Congressional Veto Vote Casts Doubt On Rules for Block Grant,
Washington--The House and the Senate, despite strong warnings from the Education Department (ed) that they lacked the authority to do so, voted resoundingly last week to veto final regulations governing Chapters I and II of the Education Consolidation and Improvement Act of 1981 (ecia).
Congress's bipartisan repudiation of the ecia rules could mean that state and local education agencies, only days away from the start of the new school year, will have no formal guidelines by which to spend nearly $3 billion in education aid for disadvantaged children and for the new education block-grant program.
State officials charged with implementing these programs predicted last week, however, that a lack of definitive regulations will not have an immediate or a dramatic impact on their operations. But some also suggested that the vetoed regulations were written so broadly that they would not have been of much help to educators had the Congress not acted against them.
The primary objective of the dramatic vote in both houses, according to observers, was to send a signal to the executive branch warning it against further attempts at rewriting and reinterpreting legislation by means of the regulatory process.
The veto of the ecia regulations, which were published in the July 29 edition of the Federal Register and scheduled to go into effect on Aug. 12, followed a prolonged argument between legislators in both parties and Secretary of Education Terrel H. Bell over the applicability to Chapters I and II of a wide-ranging federal law known as the General Education Provisions Act (gepa), which contains numerous rules governing the operation and administration of federal education programs.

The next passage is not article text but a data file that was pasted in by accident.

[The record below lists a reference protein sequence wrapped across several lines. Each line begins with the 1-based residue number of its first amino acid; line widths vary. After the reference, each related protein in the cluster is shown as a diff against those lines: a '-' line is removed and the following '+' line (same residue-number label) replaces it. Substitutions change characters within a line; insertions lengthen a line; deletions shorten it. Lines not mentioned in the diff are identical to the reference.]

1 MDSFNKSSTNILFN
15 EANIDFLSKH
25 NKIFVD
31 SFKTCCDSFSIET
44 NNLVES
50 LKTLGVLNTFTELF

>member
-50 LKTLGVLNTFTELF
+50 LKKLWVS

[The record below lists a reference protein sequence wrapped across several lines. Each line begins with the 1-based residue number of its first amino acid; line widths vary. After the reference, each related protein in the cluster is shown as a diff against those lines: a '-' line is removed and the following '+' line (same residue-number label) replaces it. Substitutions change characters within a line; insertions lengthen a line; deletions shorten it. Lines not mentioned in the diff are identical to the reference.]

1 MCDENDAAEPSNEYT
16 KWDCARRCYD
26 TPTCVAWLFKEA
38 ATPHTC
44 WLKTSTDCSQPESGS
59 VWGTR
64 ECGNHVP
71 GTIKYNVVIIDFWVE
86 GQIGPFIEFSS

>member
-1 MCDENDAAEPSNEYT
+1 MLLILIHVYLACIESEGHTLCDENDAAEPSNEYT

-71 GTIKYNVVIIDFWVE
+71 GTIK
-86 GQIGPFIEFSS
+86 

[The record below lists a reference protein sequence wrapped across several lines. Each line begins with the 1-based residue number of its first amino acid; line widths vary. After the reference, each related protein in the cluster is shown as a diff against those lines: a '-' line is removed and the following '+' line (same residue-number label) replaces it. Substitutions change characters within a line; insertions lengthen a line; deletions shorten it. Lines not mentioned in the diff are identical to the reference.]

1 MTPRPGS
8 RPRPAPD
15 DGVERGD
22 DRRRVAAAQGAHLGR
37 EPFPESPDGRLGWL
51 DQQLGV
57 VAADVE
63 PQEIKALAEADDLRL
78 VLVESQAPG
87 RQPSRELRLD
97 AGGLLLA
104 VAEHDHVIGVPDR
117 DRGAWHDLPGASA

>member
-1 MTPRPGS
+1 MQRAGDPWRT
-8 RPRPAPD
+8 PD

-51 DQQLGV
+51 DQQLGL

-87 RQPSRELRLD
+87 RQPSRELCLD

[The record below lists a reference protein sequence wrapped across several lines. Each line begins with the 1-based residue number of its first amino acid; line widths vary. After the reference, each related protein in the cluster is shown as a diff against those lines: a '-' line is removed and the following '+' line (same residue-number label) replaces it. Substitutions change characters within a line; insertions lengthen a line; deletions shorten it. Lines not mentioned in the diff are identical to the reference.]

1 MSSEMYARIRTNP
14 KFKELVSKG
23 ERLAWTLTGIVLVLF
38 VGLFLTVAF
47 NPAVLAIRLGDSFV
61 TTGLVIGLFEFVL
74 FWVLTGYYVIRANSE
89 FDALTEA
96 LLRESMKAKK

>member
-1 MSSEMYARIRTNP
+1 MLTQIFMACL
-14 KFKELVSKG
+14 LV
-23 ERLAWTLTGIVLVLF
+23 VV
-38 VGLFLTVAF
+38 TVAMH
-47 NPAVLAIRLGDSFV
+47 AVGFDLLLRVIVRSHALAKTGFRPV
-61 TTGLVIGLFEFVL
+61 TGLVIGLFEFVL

In addition, however, gepa guarantees the Congress's right to review and to veto federal education regulations within 45 days of their publication.
In publishing both proposed and final rules for Chapters I and II, ed officials stated that the Congress did not clearly indicate that gepa would be generally applicable to the two federal programs when it enacted them last year. In doing so, the officials reasoned, the Congress stripped itself of the right to veto subsequent Chapter I and II regulations when it passed the ecia last summer.
That interpretation of the Congress's intentions was strongly disputed by both Representative Carl D. Perkins, Democrat of Kentucky, and Senator Orrin G. Hatch, Republican of Utah, in letters sent to Mr. Bell earlier this year. Representative Perkins and Senator Hatch chair the House Education and Labor and the Senate Labor and Human Resources Committees, respectively.
Last Tuesday, following a unanimous vote of disapproval on Aug. 3 by Representative Perkins's committee, the House voted 363-to-0 to veto the proposed Chapter I and II regulations. Later that day, the Senate took up the House's resolution of disapproval without referring it to committee and approved it by a voice vote.
Mr. Bell, in a brief interview last Wednesday, called the veto of the regulations "a serious problem" but declined to reveal how he would respond to it. The Secretary also declined to say whether in his judgment the Congress's action was legal. "I am going to have to appraise the situation," he said.